Project Management Institute

First things first

start with the problem, not the project


Start with the problem, not the project.


When the time comes for organizations to identify new project opportunities, many tend to start with the solution rather than the problem, need or opportunity.

Quite a few organizations, for example, engage in the practice of soliciting responses from various people to this question—typically posed as budgets for the next year are being drafted: “What projects do you think we should pursue next year?” Even worse, they ask: “What projects would you like to work on next year?”

This approach tends to produce a list of projects that people in the organization want to work on rather than projects that they need to work on. This, in turn, can lead to significant waste. Time and money are spent investigating projects that might solve problems but are not financially justifiable—because the problem was not really important, or a cost-effective solution cannot be identified.

To prevent this, it's vital to first quantify the potential benefits stream of any particular project's effort.


The chief objective of projects is to address the strategic and operational needs of the firm. Whenever needs are met, benefits will result. That's why it's such a logical starting point.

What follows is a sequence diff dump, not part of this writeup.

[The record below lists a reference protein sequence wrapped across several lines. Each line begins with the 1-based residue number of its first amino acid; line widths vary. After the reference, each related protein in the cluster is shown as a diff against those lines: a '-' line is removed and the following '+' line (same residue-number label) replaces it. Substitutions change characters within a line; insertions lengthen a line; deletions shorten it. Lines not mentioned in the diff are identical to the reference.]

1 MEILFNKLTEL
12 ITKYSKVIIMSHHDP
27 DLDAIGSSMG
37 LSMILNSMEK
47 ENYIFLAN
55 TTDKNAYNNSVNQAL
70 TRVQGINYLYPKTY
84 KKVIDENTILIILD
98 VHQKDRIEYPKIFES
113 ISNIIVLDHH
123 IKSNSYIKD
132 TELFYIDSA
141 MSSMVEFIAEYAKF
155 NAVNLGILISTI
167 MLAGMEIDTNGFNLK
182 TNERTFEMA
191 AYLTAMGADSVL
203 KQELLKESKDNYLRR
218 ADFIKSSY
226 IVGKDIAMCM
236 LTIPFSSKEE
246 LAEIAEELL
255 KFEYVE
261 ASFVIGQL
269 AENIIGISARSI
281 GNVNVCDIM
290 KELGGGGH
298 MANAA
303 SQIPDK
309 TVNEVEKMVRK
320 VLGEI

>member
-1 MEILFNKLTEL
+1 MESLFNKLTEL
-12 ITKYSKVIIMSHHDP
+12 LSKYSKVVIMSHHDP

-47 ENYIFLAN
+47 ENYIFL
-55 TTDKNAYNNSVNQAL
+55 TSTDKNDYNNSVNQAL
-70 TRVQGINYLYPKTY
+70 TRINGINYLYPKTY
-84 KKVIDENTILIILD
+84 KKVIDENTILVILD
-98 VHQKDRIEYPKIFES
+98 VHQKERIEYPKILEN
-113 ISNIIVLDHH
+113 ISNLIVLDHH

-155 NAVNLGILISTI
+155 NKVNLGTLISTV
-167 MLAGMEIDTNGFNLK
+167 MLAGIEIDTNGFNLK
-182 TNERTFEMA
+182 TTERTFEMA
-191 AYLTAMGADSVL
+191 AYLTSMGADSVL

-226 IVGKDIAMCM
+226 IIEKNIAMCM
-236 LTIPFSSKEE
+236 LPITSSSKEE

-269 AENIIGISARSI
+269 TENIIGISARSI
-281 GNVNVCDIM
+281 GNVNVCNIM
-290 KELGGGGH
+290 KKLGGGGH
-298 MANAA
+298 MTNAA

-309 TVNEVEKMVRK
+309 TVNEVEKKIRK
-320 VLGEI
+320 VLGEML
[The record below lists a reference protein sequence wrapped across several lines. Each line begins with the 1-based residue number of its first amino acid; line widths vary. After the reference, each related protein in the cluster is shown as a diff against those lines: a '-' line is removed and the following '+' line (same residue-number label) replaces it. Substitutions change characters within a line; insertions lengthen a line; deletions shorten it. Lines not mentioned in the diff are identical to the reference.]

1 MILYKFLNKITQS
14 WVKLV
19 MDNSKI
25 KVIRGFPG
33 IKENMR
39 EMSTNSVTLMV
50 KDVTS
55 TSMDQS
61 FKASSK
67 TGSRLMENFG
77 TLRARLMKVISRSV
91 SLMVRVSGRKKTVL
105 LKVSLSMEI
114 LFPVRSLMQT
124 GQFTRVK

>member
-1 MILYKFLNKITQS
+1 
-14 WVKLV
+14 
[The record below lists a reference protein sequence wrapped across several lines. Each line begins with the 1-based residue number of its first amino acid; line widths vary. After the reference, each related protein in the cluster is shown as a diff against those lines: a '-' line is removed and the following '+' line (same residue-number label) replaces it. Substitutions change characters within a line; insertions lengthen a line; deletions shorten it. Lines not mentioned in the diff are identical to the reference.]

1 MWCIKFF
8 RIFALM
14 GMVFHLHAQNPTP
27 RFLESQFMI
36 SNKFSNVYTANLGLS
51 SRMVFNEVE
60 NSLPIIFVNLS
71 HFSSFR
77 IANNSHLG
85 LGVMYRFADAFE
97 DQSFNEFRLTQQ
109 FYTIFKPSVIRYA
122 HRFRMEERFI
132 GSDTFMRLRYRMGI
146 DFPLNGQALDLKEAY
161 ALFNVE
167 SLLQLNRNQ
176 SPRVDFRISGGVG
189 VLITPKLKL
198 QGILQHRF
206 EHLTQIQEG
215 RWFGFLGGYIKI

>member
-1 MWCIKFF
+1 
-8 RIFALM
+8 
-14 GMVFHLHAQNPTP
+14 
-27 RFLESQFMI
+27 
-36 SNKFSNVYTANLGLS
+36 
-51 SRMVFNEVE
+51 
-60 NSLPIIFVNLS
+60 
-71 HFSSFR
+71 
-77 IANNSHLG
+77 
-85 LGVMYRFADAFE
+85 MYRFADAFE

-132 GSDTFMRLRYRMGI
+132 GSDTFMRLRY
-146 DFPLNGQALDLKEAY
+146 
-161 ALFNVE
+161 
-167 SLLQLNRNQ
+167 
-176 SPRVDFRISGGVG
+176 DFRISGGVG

Many organizations, however, do not think about articulating and quantifying benefits until they have identified specific projects. Although I'm speculating, I believe that what they are thinking is: “Now that we have specified an action (a proposed project), we can begin building a case for the project by listing, then estimating, the benefits it brings to bear for our organization.”

In reality, you do not need to know the answer (a proposed project solution) to get started; you only need to understand how much it's worth to your organization to fix its problems.


Although the temptation is to put together a list of projects to work on next year, I would suggest that you start by preparing a list of issues facing the organization.

Once the list has been prepared, go back through it, item by item, asking the following question: How much would it be worth to us to solve this problem, address this need, or pursue this opportunity? Construct a multiyear cash flow model of the benefits. By doing this, you have accomplished two things: (1) You are now able to fully understand the economic gain in addressing each problem; (2) You have constructed the benefits stream, which can be used to conduct a formal financial analysis, once a project solution has been identified (refer to my columns from May 2010 and August 2010 for a description of the financial analysis process).

This approach also has a third, and very useful, byproduct. By working backward through the financial analysis process, you will be able to prepare an estimate of how much you can afford to spend on fixing the problem. By doing this, you limit the number of frivolous project proposals found to be unjustifiable after a long and costly investigation. PM

img Gary R. Heerkens, MBA, CBM, PMP, president of Management Solutions Group Inc., is a consultant, trainer, speaker, and author and has 25 years of project management experience. His latest book is The Business-Savvy Project Manager.
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